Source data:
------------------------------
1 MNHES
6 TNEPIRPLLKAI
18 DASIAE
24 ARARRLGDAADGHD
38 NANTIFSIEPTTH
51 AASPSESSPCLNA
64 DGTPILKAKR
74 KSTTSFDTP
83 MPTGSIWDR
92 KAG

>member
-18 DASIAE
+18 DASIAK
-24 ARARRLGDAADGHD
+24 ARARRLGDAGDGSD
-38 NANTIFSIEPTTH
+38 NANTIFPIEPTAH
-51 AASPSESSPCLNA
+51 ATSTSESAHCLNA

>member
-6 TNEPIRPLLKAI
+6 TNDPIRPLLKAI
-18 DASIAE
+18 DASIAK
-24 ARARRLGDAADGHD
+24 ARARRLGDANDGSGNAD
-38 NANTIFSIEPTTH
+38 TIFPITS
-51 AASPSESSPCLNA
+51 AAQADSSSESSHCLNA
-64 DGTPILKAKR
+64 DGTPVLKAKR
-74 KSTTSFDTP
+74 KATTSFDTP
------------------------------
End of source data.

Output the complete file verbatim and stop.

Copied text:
1 MNHES
6 TNEPIRPLLKAI
18 DASIAE
24 ARARRLGDAADGHD
38 NANTIFSIEPTTH
51 AASPSESSPCLNA
64 DGTPILKAKR
74 KSTTSFDTP
83 MPTGSIWDR
92 KAG

>member
-18 DASIAE
+18 DASIAK
-24 ARARRLGDAADGHD
+24 ARARRLGDAGDGSD
-38 NANTIFSIEPTTH
+38 NANTIFPIEPTAH
-51 AASPSESSPCLNA
+51 ATSTSESAHCLNA

>member
-6 TNEPIRPLLKAI
+6 TNDPIRPLLKAI
-18 DASIAE
+18 DASIAK
-24 ARARRLGDAADGHD
+24 ARARRLGDANDGSGNAD
-38 NANTIFSIEPTTH
+38 TIFPITS
-51 AASPSESSPCLNA
+51 AAQADSSSESSHCLNA
-64 DGTPILKAKR
+64 DGTPVLKAKR
-74 KSTTSFDTP
+74 KATTSFDTP